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Cruel and Unusual


I glanced at the window and there was a solitary figure standing in the other room. Even though the only images I had of her were from television and media news photos, I recognized her. She saw me and smiled. It was a nice, friendly smile.

I got up, walked to the door and the Correctional Officer motioned me through. I opened the door and stepped inside. She stood perfectly still a few feet away in the middle of the room.

I'm not sure what I expected, but it was a relief to see what appeared to be a normal human being in front of me ­ a small woman with graying, well-groomed hair, cut short just below the ears. Her face was round and pleasant with no trace of makeup. Her eyes narrowed when she smiled, which was often. Best of all, her countenance was open and inviting. She wore a longsleeve, gray sweatshirt, dark blue jeans and white cotton slippers over white socks ­ no prison garb. No evidences of nonconformity or a pallid complexion from being locked up for 30 years. No tics or unusual behavior. She looked like any middle-aged woman one would encounter in a grocery store, casually browsing through bins of fruits and vegetables.

I don't know why, but I walked over and hugged her. Although it was spontaneous, it felt awkward and contrived. She hugged me back. It wasn't the type of embrace old friends or family members give each other ­ it just happened and it seemed right.

Never one to let dead air prevail, I spoke first. "I want to tell you something you probably already know. You're in the middle of nowhere out here."

"Yeah, it's remote, but years ago when I first came here, you almost never saw a car," she said, staring off into space, as if the mention of it took her back in time. "Now, you see them everyday ­ lots of them."

The California Institution for Women is isolated ­ more like a farm than a prison. No imposing multi-story buildings with bars on the windows, or tall, foreboding watchtowers manned with guards. No miles of barbed wire ­ just wide-open fields with one-story brick buildings situated behind chain link fences.

I was here to visit Patricia Krenwinkel, one of the convicted killers in the infamous Manson Family trial of the late 1960s.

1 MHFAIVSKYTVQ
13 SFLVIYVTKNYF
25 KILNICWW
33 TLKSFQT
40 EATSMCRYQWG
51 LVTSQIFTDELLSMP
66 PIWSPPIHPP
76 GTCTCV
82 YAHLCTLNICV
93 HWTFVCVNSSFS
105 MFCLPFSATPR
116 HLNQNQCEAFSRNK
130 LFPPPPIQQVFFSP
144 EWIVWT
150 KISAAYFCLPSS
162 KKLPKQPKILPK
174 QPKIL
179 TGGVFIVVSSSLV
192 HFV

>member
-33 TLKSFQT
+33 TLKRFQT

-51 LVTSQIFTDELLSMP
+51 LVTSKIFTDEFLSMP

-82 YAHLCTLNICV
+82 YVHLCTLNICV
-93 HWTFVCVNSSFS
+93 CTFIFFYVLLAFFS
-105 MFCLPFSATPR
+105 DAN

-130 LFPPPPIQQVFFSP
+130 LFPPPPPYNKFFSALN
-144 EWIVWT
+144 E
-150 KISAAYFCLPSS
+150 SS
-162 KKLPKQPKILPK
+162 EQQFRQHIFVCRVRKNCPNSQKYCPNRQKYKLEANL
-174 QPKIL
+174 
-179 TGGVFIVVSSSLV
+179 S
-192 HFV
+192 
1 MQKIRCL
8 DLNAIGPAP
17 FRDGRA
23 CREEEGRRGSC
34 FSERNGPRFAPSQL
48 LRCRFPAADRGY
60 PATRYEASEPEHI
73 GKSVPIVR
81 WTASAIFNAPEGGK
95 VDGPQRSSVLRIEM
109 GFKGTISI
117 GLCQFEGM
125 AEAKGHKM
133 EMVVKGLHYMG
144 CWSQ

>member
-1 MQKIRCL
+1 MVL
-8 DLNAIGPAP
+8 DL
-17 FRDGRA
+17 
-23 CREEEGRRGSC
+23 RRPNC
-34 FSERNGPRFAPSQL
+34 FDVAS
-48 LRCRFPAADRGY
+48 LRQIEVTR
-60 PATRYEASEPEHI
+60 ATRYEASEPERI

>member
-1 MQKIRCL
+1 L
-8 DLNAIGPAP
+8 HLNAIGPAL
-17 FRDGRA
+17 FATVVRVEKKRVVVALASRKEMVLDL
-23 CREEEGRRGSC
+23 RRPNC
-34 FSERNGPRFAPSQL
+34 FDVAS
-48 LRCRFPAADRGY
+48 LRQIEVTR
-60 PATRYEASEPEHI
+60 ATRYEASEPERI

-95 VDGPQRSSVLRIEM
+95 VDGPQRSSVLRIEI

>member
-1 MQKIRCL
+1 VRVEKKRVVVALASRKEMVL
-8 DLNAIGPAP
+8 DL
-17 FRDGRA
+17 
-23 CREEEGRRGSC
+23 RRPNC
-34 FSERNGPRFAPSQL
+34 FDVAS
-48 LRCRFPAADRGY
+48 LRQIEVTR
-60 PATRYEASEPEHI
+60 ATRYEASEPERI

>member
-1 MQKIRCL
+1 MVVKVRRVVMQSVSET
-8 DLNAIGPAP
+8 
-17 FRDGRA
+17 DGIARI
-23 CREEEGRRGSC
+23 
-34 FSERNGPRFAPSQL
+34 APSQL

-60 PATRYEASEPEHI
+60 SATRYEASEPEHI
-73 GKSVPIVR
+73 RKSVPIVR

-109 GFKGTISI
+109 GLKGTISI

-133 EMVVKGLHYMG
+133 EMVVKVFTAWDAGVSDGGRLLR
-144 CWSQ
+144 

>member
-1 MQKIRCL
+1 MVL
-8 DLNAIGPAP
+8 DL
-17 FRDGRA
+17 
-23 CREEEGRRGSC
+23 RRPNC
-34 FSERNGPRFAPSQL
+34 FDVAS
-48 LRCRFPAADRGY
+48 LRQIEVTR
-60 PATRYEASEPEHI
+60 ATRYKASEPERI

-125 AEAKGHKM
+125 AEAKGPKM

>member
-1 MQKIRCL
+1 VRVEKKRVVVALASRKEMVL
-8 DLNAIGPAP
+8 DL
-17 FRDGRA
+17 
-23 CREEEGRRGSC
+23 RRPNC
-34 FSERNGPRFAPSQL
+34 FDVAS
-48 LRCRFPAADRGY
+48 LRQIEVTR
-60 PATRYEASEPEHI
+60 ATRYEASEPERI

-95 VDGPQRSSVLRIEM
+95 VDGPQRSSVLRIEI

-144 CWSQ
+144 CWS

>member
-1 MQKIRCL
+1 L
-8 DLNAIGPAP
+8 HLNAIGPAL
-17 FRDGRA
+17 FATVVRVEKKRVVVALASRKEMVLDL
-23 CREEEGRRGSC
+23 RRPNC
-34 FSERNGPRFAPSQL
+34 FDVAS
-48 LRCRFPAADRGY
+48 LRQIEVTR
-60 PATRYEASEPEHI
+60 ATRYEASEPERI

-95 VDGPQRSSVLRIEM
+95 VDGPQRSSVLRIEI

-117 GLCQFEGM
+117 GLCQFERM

* * *

It was an ordinary day in the mid-1990s ­ nothing special. I was home, watching television. I stopped short to catch what seemed to be a documentary program already in progress. Two long tables faced each other. There were four or five men and women seated behind one, and a woman and two men at the other.

I could tell by their expressions that the mood was serious. The camera switched to a close-up of a woman who seemed to be the target of an interview. She had dark hair, wasn't particularly pretty, but was nonetheless well-dressed and reasonably attractive. She wore a dark suit and looked to be in her early 40s. I soon learned she was Patricia Krenwinkel.

The docudrama seemed to be a parole hearing, but in spite of its compelling nature, my mind wandered back in time to the 60s and I recalled bits and pieces of the Manson case. Sharon Tate came to mind ­ and a prosecutor named Bugliosi.

When I re-focused on the hearing, the proceedings were deliberate. Two men, who I assumed were Krenwinkel's lawyers, were shuffling papers, answering questions about what Krenwinkel had been doing with her life these past 25 years.

Twenty-five years? Had it been that long?

It was the late 60s ­ 1969 to be precise. These were crimes so horrendous that they not only shocked Los Angeles, they startled and stunned the entire country. It was the sheer brutality and senselessness of them that shook everyone to their cores.

One wonders how an itinerant band of hippies can be led and profoundly influenced by a dysfunctional, 34-year-old ex-con, ex-musician, ex-husband, and certifiable sociopath. By any measure, Charles Manson was thoroughly pernicious and unattractive ­ short, stoop-shouldered and scruffy ­ a man who, apparently, had no redeeming qualities.

Why would these people plan and carry out the murders of complete strangers? As one of the killers casually stated later, "We wanted to do something that would shock the world ­ that the world would stand up and take notice."

On a warm August evening, Tex Watson, Patricia Krenwinkel, Susan Atkins and Linda Kasabian drove to a house in the Benedict Canyon section of Los Angeles, chosen at random. High on LSD and bent on destruction, they literally invaded the house and grounds armed with guns and knives.

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